Responses by Javier Arizu, cofounder, Pràctica.
Background: Named after the family business established in the same neighborhood 70 years ago, P&T Knitwear is a family-owned independent bookstore, podcast studio, event space and café on Manhattan’s Lower East Side. We created an identity that began with its old signage as a starting point. The identity appeals to locals and tourists visiting New York City—all of them book lovers, of course.
Design thinking: We transferred its main visual attributes into a system based on the structure of book spines, reinterpreting them as a communicative signaling tool. This way, we relied on a familiar strategy to readers as book-spine browsing, directing the identity to an unprecedented medium and solving signage, daily communications and merchandise all at once.
Challenges: Although being a new business, P&T Knitwear takes its name from founder Bradley Tusk’s grandfather’s old family business that happened to exist 70 years ago a few blocks away from its current location. Hymie Tusk and his business partner Mike Pudlo opened the original P&T Knitwear, a small shop selling sweaters and collared shirts at 37½ Allen Street in New York. The two men survived the Holocaust and met in a displaced persons camp in Germany after World War II. They immigrated to the United States to create better lives for themselves and their families through sheer grit and hustle. While P&T Knitwear was a new brand, there was a strong emotional component to the history and legacy of the family business; for this reason, the brief demanded us to get close to its origins by means of its old sign.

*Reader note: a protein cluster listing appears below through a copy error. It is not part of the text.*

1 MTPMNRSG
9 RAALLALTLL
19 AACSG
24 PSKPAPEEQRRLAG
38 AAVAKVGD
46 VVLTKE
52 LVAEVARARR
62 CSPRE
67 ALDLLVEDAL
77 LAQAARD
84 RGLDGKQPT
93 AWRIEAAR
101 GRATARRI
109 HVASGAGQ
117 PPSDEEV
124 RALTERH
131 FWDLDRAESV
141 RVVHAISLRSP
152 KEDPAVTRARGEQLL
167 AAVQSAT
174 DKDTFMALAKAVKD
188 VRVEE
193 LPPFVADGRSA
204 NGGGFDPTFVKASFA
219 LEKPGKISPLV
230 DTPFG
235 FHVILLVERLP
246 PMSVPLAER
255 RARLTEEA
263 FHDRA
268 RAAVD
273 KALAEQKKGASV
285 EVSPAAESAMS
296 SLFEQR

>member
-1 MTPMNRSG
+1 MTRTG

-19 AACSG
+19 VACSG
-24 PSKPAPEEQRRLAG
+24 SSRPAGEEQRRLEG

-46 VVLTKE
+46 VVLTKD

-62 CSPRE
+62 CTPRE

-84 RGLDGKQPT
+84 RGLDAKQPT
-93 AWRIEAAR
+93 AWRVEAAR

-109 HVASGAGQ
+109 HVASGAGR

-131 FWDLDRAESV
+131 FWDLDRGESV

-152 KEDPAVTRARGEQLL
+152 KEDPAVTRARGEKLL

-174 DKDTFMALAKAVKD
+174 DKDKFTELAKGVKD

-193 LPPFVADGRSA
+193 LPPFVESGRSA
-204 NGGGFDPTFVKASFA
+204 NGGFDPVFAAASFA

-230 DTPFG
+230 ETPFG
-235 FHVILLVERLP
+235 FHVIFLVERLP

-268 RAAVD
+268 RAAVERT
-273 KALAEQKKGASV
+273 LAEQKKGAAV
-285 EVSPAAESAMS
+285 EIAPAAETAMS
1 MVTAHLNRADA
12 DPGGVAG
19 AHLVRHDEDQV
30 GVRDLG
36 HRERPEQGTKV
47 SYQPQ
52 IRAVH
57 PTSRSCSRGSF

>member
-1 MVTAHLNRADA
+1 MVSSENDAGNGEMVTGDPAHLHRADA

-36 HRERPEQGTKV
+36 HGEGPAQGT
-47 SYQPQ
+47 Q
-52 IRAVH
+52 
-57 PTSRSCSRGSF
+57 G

The reality was that all we had as a reference was that image, which wasn’t high-res enough for us to actually rescue. Instead, we tried to capture the essence of that vernacular surrounding not only the original P&T Knitwear store but the neighborhood as well. The old sign and its context gave us strong cues on the typographic approach we went for, which touches on the Americana vernacular of gothic condensed typefaces (we used Publish Gothic Condensed Bold by PLAYTYPE); the vibrant red, yellow and black color palette; and ultimately, the visual system made out of blocks that sit on top of next to each other, like their old sign or the signs surrounding the store.
I think the biggest challenge was rescuing the old sign and revitalizing it for today’s audience. This ultimately meant we needed to come up with a visual system that let us solve many different needs the bookstore would have across different mediums: from interior signage to everyday social media and events communications—which, in the bookstore industry, relies heavily on author photography and book covers—to merchandising and other collateral. That’s the key of the project, to transform the old sign into a system capable of adapting to its needs in a way that also speaks to what the business does.
Favorite details: There are a bunch of applications that we love, such as the rug in the kids area, the bookmarks or the overall signage system with its custom-made red bookends; however, if there’s one piece that really summarizes the entire project, it would be the notebook. Taking the logotype as the entire spine, it closes up the circle of the entire project and gives a nod as to where everything comes from.